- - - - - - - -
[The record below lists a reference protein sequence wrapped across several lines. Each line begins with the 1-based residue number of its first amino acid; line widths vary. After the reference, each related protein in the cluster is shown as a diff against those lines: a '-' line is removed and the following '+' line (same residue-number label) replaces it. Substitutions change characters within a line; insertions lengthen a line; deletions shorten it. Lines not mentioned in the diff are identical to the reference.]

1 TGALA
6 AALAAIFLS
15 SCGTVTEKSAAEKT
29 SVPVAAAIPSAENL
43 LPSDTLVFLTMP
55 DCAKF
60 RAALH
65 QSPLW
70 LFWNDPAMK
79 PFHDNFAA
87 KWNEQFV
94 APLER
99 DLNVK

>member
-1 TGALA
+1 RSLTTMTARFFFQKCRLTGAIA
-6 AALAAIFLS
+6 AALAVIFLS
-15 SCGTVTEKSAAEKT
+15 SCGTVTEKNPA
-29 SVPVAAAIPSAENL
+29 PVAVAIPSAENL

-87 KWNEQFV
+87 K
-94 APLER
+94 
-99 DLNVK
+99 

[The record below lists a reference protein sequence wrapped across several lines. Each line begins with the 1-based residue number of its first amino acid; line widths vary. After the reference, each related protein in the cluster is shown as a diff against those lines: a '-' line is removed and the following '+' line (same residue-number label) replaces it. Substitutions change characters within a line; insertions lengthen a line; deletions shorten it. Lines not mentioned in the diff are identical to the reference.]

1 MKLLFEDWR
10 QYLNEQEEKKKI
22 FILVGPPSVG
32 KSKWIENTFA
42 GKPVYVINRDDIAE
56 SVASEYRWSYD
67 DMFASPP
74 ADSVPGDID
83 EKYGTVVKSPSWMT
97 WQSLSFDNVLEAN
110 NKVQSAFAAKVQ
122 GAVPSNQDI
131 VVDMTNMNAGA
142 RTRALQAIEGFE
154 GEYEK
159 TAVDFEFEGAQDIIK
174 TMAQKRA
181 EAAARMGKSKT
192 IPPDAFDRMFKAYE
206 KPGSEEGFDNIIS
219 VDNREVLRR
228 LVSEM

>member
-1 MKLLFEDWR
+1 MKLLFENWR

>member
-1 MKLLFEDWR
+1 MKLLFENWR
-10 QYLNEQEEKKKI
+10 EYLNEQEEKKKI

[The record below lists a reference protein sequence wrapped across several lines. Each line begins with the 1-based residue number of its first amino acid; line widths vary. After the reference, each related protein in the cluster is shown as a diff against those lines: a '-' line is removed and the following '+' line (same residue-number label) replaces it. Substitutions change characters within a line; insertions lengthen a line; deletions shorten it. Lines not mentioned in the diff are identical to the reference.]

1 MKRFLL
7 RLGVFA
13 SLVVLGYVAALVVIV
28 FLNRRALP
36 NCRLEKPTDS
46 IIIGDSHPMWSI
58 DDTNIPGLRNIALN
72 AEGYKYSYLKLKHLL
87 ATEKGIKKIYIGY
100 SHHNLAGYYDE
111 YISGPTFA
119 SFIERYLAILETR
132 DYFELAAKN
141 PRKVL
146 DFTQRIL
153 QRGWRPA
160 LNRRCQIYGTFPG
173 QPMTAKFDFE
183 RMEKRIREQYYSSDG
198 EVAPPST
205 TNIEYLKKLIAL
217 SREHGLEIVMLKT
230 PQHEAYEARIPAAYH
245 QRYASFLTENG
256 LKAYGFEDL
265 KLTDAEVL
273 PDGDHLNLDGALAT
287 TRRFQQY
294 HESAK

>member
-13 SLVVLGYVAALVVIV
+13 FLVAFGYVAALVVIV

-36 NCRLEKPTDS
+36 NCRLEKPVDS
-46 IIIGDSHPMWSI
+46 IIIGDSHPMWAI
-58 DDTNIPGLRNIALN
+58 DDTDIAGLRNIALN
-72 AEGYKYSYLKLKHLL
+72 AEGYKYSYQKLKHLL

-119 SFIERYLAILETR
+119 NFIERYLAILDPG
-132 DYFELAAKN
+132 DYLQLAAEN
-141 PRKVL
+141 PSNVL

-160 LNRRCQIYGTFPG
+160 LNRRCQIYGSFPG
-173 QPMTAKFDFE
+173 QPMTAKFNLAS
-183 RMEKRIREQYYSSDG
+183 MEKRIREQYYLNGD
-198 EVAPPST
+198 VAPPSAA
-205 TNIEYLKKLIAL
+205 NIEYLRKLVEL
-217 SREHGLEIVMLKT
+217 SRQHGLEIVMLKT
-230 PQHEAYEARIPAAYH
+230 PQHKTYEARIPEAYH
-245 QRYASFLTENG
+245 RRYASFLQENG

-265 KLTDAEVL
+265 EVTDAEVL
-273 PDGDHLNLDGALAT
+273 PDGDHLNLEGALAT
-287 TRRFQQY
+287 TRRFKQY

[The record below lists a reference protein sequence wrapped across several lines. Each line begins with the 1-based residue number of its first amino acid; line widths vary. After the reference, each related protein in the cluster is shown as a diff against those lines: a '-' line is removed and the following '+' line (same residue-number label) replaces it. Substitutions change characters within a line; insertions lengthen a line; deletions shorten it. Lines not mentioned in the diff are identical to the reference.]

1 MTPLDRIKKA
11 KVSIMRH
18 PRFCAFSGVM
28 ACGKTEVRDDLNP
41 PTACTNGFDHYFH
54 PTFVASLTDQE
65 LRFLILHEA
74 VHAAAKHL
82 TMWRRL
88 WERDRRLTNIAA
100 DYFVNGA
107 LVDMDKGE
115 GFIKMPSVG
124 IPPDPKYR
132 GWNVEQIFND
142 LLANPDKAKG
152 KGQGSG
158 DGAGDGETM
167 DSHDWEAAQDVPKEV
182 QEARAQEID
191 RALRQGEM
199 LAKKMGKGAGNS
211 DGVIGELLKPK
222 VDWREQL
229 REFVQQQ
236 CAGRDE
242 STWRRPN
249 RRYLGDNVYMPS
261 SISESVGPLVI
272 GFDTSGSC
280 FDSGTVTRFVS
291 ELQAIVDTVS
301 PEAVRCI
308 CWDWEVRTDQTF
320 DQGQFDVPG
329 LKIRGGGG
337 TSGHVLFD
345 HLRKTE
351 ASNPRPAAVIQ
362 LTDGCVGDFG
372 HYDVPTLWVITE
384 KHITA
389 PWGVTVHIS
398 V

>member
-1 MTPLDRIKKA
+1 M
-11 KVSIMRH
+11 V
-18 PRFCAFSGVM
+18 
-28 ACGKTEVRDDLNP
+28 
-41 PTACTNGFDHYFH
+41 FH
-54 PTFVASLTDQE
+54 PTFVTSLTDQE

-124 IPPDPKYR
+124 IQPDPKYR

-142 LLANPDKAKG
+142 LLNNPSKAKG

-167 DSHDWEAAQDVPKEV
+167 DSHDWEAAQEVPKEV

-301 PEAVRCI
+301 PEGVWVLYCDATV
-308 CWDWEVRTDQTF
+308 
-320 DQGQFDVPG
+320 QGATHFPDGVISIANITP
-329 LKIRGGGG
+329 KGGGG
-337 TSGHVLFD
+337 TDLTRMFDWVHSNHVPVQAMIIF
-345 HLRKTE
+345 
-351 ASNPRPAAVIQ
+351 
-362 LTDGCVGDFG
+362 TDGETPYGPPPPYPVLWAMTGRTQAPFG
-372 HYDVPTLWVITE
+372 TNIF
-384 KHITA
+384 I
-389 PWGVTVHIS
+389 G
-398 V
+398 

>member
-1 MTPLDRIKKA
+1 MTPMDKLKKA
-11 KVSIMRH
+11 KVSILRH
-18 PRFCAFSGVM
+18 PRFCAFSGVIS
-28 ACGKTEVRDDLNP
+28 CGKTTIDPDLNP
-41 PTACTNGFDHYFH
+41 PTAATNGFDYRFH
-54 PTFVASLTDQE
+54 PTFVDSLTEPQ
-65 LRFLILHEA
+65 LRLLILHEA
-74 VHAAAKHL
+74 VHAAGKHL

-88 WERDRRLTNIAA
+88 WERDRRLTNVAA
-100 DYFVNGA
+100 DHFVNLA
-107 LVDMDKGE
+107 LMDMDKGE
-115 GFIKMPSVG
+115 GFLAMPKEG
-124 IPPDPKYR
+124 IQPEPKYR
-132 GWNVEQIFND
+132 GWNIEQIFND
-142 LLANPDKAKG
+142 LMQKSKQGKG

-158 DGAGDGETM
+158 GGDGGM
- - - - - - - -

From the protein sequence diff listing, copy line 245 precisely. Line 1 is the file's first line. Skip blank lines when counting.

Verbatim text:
-132 GWNVEQIFND